This piece was published in Sunday’s Los Angeles Times. It was for a special section called Investment Quarterly and I was given a list of six signs that had to be shown forecasting specific financial investments.
I thought it would be fun to draw a couple of people who get lost on a road trip. They pull their old jalopy over at the side of the road (at least the view is nice) and they’re encountered with this assortment of signs. This was a fun one and I am glad I was able to draw an old jalopy and then use the word jalopy in my blog three times.
There are a couple popular spots in Boston called KO Pies where you can buy delectable Australian meat pies. I illustrated this piece above for the Foodthinkers.com website for an article about the owner of KO Pies in Boston. The pies remind me a bit (in appearance, since I haven’t tried them) of the French Canadian tourtière.
So why the pies and yachts? We wanted to tell the story about the chef who traveled the world for a few years before settling down in Boston. He sailed around from the Caribbean to Europe, working as the chef aboard a private yacht and honing his pie making skills.
If you’ve ever tried one of these pies let me know if they’re as good as I’m told!
I illustrated this full spread for Brooklyn Bound magazine before the NBA season started last year. At that time the Brooklyn Nets, formerly the New Jersey Nets, hadn’t revealed their jerseys yet, the designs hadn’t been leaked and I wasn’t quite sure what kind of jerseys the players should wear. I ended up with what I thought was their jersey designs, but was instead a fan’s interpretation of what they could look like.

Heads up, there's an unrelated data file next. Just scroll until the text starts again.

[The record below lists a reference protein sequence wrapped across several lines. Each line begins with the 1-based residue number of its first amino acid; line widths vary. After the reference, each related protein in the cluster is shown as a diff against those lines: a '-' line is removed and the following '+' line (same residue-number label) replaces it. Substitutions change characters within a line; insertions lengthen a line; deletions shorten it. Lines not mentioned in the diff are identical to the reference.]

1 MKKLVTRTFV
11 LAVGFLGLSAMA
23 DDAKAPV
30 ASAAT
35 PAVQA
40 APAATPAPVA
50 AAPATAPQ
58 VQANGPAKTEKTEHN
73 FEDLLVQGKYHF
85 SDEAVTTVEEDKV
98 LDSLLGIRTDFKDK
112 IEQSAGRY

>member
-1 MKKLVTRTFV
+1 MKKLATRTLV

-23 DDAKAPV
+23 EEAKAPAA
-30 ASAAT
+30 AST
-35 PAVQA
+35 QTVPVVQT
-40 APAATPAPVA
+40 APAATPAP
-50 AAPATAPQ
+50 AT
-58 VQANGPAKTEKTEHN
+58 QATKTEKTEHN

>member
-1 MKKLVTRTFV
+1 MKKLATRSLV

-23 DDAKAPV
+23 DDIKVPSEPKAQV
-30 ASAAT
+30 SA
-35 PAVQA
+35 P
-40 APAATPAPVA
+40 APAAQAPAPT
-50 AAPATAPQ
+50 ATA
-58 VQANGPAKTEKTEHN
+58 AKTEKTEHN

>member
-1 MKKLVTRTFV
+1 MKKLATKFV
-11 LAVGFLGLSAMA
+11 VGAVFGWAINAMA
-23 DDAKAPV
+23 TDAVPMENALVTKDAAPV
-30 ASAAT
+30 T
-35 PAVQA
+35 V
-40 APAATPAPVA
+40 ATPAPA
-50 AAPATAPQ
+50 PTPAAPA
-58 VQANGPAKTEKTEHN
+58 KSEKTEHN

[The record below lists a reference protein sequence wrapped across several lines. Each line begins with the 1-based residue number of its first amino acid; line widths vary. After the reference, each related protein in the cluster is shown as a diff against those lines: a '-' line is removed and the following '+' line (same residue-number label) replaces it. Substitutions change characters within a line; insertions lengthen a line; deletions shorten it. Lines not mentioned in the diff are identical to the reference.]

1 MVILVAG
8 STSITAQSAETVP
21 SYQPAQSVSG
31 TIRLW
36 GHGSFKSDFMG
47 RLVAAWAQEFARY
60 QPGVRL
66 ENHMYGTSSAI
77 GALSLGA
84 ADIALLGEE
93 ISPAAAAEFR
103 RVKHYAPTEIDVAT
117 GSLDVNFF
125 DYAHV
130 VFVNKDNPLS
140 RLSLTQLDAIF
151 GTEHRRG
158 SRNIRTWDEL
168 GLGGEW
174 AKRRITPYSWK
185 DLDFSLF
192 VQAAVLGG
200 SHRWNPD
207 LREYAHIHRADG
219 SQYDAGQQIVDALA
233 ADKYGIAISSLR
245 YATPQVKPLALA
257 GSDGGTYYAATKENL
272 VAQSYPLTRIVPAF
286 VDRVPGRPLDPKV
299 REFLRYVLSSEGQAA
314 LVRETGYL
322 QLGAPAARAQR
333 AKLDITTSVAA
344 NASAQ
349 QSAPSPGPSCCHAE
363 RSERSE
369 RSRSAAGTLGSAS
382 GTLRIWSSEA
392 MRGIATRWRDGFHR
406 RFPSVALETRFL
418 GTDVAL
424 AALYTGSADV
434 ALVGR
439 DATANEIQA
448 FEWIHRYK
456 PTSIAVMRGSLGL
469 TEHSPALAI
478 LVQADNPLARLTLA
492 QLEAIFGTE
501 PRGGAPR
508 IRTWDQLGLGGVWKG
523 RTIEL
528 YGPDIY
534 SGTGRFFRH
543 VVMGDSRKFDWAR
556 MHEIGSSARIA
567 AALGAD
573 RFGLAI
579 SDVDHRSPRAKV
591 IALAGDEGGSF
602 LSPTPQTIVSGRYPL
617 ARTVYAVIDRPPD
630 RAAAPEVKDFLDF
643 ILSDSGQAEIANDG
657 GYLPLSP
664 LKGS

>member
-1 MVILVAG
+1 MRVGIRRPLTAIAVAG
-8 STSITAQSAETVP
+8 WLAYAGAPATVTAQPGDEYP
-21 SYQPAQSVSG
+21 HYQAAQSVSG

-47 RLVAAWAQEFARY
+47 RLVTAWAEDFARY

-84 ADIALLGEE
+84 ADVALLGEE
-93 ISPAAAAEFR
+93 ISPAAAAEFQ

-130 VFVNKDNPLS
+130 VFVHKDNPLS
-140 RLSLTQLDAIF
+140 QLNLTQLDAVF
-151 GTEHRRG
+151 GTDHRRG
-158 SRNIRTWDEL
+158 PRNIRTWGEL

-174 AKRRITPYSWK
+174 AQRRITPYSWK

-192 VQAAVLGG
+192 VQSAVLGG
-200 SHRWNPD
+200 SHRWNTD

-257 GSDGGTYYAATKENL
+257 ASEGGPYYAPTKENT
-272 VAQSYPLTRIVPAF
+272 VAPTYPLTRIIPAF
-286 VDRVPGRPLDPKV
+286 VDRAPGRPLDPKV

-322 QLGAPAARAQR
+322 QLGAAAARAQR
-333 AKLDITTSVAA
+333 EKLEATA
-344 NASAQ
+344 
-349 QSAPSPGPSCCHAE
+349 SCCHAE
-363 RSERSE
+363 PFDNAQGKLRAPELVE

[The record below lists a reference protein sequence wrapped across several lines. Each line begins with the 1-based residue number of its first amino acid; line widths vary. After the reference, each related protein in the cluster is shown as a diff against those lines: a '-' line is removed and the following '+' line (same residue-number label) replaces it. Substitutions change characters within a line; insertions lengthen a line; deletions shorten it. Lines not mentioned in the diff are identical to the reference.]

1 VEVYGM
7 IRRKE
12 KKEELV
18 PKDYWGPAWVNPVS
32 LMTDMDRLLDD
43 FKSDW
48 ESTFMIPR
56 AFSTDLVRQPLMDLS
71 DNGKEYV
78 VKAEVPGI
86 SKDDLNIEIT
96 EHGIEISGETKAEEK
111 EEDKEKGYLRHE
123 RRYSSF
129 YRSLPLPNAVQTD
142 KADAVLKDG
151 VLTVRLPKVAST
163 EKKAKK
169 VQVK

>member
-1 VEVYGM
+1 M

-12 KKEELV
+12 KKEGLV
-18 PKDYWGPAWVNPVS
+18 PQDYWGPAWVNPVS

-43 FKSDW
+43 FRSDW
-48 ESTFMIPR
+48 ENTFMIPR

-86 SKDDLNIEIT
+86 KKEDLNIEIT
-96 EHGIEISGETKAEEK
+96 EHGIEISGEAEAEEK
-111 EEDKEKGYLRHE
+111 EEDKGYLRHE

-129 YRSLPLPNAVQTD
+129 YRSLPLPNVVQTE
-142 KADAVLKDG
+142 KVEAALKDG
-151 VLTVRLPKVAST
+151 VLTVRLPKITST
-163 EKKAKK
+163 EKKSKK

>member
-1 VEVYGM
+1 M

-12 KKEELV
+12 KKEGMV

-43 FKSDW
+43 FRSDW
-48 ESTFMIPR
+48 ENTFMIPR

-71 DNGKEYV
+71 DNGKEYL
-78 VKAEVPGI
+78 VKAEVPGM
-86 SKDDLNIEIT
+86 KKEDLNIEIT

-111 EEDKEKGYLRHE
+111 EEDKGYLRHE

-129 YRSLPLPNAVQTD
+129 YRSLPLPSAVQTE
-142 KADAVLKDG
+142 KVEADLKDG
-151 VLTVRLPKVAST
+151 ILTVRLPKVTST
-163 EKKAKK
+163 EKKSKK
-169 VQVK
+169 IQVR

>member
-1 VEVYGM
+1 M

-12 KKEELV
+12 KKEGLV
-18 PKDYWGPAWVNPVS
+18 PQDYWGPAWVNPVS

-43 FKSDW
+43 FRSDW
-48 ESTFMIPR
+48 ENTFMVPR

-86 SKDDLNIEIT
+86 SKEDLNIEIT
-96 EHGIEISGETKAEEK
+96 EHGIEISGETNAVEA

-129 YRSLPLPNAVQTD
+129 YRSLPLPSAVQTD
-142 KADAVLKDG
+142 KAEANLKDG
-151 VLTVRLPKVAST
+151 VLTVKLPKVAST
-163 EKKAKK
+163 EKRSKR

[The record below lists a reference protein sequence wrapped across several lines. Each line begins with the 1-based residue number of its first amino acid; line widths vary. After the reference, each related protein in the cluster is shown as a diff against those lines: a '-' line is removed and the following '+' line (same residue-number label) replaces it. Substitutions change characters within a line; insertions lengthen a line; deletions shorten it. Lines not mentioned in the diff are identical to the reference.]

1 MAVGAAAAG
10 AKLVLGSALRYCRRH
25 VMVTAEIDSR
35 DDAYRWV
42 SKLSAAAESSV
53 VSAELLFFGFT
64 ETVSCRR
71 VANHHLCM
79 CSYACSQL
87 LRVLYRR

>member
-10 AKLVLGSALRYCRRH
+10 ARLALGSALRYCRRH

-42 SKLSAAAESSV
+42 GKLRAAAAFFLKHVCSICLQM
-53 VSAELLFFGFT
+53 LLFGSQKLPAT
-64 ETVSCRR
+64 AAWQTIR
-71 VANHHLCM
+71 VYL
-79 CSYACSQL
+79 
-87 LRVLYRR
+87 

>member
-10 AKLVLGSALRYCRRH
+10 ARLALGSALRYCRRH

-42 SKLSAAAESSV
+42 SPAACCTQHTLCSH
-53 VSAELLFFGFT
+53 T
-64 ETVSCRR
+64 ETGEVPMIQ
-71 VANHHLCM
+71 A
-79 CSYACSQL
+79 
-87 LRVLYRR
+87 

Anyway, it was a ton of fun working on this illustration with some Brooklyn buildings and landmarks (Coney Island Cyclone, elevated train, water towers, Brooklyn Bridge, etc…). The players I included are Deron Williams, Joe Johnson and Gerald Wallace.
I was able to take in a Brooklyn Nets game in March this year and checked out the new Barclay’s Center. It’s a really impressive arena and a friendly, inebriated man bought both my wife and I a beer for taking his photo with his cell phone. I would definitely go back (and hope to sit near that guy again).
This is a full page portrait illustration for Lodging Magazine. It’s for a story about SkyTouch Technologies president Ric Leutwyler. They specialize in cloud computing for hotels and the art director wanted to incorporate the cloud aspect somehow.
I’ve done a few other head shots for Lodging Magazine over the last few months. Here they are below:
I illustrated this portrait of Vince McMahon, CEO of the WWE, for Grantland Quarterly‘s sixth book. It accompanies a story about McMahon rewriting story lines of the WWE for his own benefit and enjoyment.
The books are great if you can pick one up. They’re full of illustrations and fun sports and entertainment stories from the last few months.
Here is a recap of some work I’ve done in the last couple months. From portraits to lobsters, maps, celebrity sunglasses and a map of Guyana. I have a lot more fun stuff to share in the next few weeks, including details of a major studio move and some new personal work.